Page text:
TerraTime Permissions

TerraTime requests the following permissions from the Android system. Tap on any of the permissions – or just scroll down – for a detailed explanation of exactly what TerraTime is doing with each.

sunrise and sunset times depend on where you are
to download the satellite imagery used to make the map and globe
to ensure that you have a high-speed data connection before downloads take place
to store various images for faster operation
both essential to making the live wallpaper work


Virtually every feature on TerraTime's Clock page requires the app to know roughly where on Earth you are. Rise and set of sun and moon, dawn, dusk, transits: they all vary by location. So, TerraTime requests your approximate (or coarse) location from the Android system, which can usually supply it quickly – and with little battery use – from your network provider.


Ordinarily, TerraTime is perfectly happy to use your approximate (network-based) location; the low accuracy is more than sufficient for the app’s purposes. See the previous permission for more details on this.

However, a problem arises when you don’t have network coverage, or when you’re roaming on a network which doesn’t provide location services. The app still needs your location, and GPS is the only other (automated) alternative. For people who use the app in remote areas – say, when camping, or traveling overseas – this is the only way the app can get their location.

So, the app requires the GPS permission. But it doesn’t actually need your precise location – and you are free to turn off the GPS interface, either within the app (see the Local Clock settings), or system-wide on your device. You’ll just be limited to network-based location services.

Finally, rest assured that the app won’t power on your GPS if you’ve turned it off at the device level. No app can do that unless you’ve rooted your device – and even then, TerraTime won’t.


TerraTime has two functions which require internet access.

First is the satellite imagery which makes up the Map and Globe. Most of these layers are updated in near-real-time, which means that they can't be included in the app install. They need to be downloaded from our internet server after installation.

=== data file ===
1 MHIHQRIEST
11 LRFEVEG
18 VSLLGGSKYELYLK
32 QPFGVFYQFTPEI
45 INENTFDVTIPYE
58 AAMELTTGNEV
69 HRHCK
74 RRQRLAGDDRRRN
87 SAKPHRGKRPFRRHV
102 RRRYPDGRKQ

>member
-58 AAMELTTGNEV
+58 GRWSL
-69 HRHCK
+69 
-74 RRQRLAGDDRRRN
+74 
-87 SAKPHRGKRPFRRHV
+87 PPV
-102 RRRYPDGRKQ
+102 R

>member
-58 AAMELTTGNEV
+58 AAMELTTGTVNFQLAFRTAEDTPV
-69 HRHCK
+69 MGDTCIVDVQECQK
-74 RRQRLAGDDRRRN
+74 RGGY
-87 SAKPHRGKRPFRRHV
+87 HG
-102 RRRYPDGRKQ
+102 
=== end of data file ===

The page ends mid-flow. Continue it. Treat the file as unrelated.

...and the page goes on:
Second is place name and time zone search; by querying internet search services, the app can look up the time zone and location for virtually any city, town, or other generally-known placename. This allows you to display TerraTime's clock for just about anyplace on Earth.

Does this mean that TerraTime requires an internet connection to function? Not generally, no. Once one set of both map and globe imagery has been downloaded, the app will use locally cached copies until you return to Internet coverage. And you also won't be able to look up cities or time zones when offline, of course.


Downloading imagery over the internet (see the previous permission) is fine, but not all mobile connections are exactly fast. And since TerraTime's satellite images can be fairly large, the app avoids downloading them when your network connection is slow (usually only 2G mobile data coverage); it'll wait until you have something faster (3G, 4G, or WiFi). This permission is required to get that network information from the system.


The exact wording of this permission varies by device, but it means the same thing: the app has the ability to read and write your device’s user data storage, be that an SD card, USB drive, or internal storage.

TerraTime uses this ability to increase the speed (and decrease the battery usage) of its operations. It’s a graphically-intensive app – from the map and globe to the day/night background of the clock – and creating these graphics can be a load on the system. So, the app goes to great lengths to not create graphics more than it has to; instead, it saves copies of these graphics for future use. This is best done on your device’s user storage, so TerraTime needs permission to do so. This also enables TerraTime to operate offline under most circumstances.

The app does its best to manage this storage use, and not use too much. If you want to delete these files manually, you can do so from your device’s system settings, under Applications > Manage Applications > TerraTime > Clear Data. These files will also be deleted automatically by the system if you ever uninstall TerraTime.


The app’s live wallpapers are among its most popular features, and TerraTime is unusual in that it supported live wallpapers before the Android system did. This means that users of older devices (before Android 2.1) can enjoy live wallpapers too – but in order to make it work, these permissions are required. The app needs to start at boot to get the wallpaper process underway, and then set wallpaper to actually make it happen.

Unfortunately, it's not possible to only request permissions on the specific devices which need them; the request is all or nothing. However, these older devices are continually being replaced by newer models, and will eventually be gone altogether. When the time comes that we no longer support Android versions that require these permissions, we'll remove them from the app.

The other good news is that, on newer devices that support true live wallpapers, TerraTime essentially does nothing when the system starts it during boot, and so adds minimal time to your device’s boot-up lag. You may also be concerned to see a system monitor showing TerraTime as "still running" after the boot has completed; this is normal, and simply means that the system is keeping TerraTime around in case you run it manually. If your system needs the resources it’s holding, this "dormant" TerraTime will be automatically removed. It’s just how Android works.